There's a good chance that the aircraft you fly on will be operated by American Airlines or British Airways. But the alliance which both are keen to form is still stacking over Brussels, waiting for the congestion of competition legislation to clear. Meanwhile the Star Alliance is up and flying, with business travellers able to benefit from through check- in and easy transfers on some of the world's leading airlines, including Lufthansa and United Airlines.
Virgin Atlantic is proving promiscuous: having just got out of bed with Delta on its transatlantic code-shares, it is now snuggling up to Continental Airlines - while maintaining its long-standing relationship with Malaysia Airlines.
Some time before the end of the year, these flights will become easier to catch for people travelling from Central London. The first stage of the Heathrow Express starts running soon, presaging the 15-minute journey from Paddington that is planned for next June. As the survey of links to the airport shows (opposite), the new service cannot begin soon enough.
What happens, though, when you get there? As the parties involved in the longest-running planning inquiry in history know all too well, Heathrow is running at full capacity and a fifth terminal - if agreed - will not be operating until some years into the next millennium. Yet, as Neil Taylor argues on page 27, Britain's business travellers are overlooking the increasing opportunities to fly from local airports that are presently showing an embarrassing amount of spare capacity.
The third London "airport", meanwhile, is looking increasingly like Waterloo International. On 14 December, Eurostar services from London to Brussels accelerate by half an hour. This should mean that services to the Belgian capital, so long the poor relation to Paris, become much more attractive to the business traveller. And to the company accountant, too, if you follow Sue Wheat's advice on page 26 for a cheap, cheerful yet business- like sojourn in Brussels.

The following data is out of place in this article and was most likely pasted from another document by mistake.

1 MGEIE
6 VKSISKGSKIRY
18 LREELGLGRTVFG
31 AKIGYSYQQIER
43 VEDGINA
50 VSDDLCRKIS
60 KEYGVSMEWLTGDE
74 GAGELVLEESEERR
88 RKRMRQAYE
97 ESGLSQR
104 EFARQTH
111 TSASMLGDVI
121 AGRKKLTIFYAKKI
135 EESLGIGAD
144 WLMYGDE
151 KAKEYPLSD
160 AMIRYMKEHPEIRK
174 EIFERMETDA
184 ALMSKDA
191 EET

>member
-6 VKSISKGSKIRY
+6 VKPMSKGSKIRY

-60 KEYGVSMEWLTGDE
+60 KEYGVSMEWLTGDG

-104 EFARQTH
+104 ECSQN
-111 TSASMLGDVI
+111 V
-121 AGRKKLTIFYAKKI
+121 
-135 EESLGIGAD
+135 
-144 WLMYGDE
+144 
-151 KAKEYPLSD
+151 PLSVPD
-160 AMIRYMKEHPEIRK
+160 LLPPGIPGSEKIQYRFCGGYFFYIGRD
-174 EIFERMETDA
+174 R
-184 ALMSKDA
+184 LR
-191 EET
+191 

Most "proper" business hotels are reaping the rewards of the economic upswing, charging high rates for increasingly sophisticated levels of service. Some travellers, though, regret the increasing homogenisation of the business hotel; on page 26, Rhiannon Batten offers more homely alternatives for visitors to Europe's premier business city, London.
You cannot, for the forseeable future, pay for your London hotel with the euro. While politicians bicker about Britain's participation, transaction costs continue to add considerably to the cost of doing business abroad. David Watts suggests (opposite) how plastic can take some of the strain.
The first opportunity that many British business travellers will have to use the euro will be on the Heathrow Express, a development that shows the foresightedness of at least some some of Britain's rail operators.
The railway is a 19th-century innovation that is undergoing a resurgence (post-privatisation problems within the UK notwithstanding). Another 19th-century development, tele- communication, is girdling the globe with high-speed digital links. But predictions that tele-commuting and video- conferencing will replace business travel appear unfounded. Just as touring art galleries on the Internet will never match the joy of a Hockney original, nothing can beat a face-to-face meeting.Reuse content